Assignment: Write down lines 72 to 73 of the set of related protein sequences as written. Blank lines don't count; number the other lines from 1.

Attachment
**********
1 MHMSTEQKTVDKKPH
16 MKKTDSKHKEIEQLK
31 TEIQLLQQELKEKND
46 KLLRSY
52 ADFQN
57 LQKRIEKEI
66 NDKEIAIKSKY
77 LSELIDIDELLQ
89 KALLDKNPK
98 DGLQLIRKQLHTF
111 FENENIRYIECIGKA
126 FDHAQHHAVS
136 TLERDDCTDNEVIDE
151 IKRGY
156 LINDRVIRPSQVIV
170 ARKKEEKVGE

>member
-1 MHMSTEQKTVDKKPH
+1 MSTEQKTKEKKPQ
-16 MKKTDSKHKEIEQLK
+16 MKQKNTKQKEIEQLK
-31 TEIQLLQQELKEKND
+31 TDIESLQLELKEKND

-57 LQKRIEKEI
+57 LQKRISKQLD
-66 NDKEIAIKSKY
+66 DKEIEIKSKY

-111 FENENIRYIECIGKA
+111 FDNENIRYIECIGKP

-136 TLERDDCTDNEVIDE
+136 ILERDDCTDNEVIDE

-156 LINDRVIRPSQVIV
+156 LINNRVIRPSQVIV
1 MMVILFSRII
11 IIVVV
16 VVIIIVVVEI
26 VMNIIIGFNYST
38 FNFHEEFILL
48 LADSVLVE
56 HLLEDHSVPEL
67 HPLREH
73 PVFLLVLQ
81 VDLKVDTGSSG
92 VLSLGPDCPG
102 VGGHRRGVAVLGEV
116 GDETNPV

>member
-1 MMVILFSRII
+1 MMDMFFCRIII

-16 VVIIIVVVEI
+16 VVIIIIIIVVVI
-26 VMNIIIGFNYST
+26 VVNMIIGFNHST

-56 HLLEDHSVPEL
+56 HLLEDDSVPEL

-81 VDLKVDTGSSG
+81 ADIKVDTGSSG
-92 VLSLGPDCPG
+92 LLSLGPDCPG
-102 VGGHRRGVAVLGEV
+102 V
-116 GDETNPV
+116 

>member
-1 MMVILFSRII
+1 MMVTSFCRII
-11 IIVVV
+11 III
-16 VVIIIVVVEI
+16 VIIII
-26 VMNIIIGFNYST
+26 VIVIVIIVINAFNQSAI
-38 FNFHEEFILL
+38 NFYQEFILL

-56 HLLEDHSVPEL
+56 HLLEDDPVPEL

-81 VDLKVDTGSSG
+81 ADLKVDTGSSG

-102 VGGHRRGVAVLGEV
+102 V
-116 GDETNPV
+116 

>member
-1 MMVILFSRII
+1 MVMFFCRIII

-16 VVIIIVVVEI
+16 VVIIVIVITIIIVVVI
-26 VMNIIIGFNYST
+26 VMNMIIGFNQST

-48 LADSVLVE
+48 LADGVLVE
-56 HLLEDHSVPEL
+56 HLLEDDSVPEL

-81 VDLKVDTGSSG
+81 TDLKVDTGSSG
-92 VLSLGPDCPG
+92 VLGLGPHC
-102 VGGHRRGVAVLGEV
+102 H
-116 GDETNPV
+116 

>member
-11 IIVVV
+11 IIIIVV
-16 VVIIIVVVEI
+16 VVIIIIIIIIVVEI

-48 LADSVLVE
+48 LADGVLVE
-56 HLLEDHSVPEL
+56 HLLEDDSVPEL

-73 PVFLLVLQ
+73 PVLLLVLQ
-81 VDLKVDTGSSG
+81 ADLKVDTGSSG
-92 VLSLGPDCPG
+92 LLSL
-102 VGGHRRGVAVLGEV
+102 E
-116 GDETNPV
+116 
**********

+26 VIVIVIIVINAFNQSAI
-38 FNFHEEFILL